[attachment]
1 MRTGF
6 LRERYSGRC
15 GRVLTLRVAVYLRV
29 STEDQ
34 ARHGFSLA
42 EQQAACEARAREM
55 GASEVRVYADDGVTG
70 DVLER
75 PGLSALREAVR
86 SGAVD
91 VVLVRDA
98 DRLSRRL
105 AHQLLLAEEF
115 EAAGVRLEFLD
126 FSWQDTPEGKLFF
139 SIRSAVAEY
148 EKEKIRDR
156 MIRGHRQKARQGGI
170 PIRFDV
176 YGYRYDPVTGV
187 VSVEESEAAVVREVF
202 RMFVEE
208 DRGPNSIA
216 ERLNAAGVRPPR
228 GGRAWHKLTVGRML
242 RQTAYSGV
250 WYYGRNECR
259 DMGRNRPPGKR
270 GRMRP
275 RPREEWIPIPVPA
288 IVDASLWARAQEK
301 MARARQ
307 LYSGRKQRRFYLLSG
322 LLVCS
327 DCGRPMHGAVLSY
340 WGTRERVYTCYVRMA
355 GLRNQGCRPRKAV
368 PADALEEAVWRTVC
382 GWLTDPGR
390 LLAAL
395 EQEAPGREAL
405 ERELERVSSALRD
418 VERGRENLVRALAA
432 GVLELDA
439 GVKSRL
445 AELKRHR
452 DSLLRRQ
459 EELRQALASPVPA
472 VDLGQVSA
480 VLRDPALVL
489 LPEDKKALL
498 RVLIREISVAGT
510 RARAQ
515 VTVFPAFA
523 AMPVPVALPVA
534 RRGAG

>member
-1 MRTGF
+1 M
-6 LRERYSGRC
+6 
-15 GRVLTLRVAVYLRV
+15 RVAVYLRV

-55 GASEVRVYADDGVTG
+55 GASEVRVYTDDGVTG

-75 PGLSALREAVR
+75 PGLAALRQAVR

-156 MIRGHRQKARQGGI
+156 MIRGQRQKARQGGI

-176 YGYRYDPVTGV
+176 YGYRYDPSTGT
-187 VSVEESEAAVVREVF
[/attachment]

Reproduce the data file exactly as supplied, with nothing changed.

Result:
1 MRTGF
6 LRERYSGRC
15 GRVLTLRVAVYLRV
29 STEDQ
34 ARHGFSLA
42 EQQAACEARAREM
55 GASEVRVYADDGVTG
70 DVLER
75 PGLSALREAVR
86 SGAVD
91 VVLVRDA
98 DRLSRRL
105 AHQLLLAEEF
115 EAAGVRLEFLD
126 FSWQDTPEGKLFF
139 SIRSAVAEY
148 EKEKIRDR
156 MIRGHRQKARQGGI
170 PIRFDV
176 YGYRYDPVTGV
187 VSVEESEAAVVREVF
202 RMFVEE
208 DRGPNSIA
216 ERLNAAGVRPPR
228 GGRAWHKLTVGRML
242 RQTAYSGV
250 WYYGRNECR
259 DMGRNRPPGKR
270 GRMRP
275 RPREEWIPIPVPA
288 IVDASLWARAQEK
301 MARARQ
307 LYSGRKQRRFYLLSG
322 LLVCS
327 DCGRPMHGAVLSY
340 WGTRERVYTCYVRMA
355 GLRNQGCRPRKAV
368 PADALEEAVWRTVC
382 GWLTDPGR
390 LLAAL
395 EQEAPGREAL
405 ERELERVSSALRD
418 VERGRENLVRALAA
432 GVLELDA
439 GVKSRL
445 AELKRHR
452 DSLLRRQ
459 EELRQALASPVPA
472 VDLGQVSA
480 VLRDPALVL
489 LPEDKKALL
498 RVLIREISVAGT
510 RARAQ
515 VTVFPAFA
523 AMPVPVALPVA
534 RRGAG

>member
-1 MRTGF
+1 M
-6 LRERYSGRC
+6 
-15 GRVLTLRVAVYLRV
+15 RVAVYLRV

-55 GASEVRVYADDGVTG
+55 GASEVRVYTDDGVTG

-75 PGLSALREAVR
+75 PGLAALRQAVR

-156 MIRGHRQKARQGGI
+156 MIRGQRQKARQGGI

-176 YGYRYDPVTGV
+176 YGYRYDPSTGT
-187 VSVEESEAAVVREVF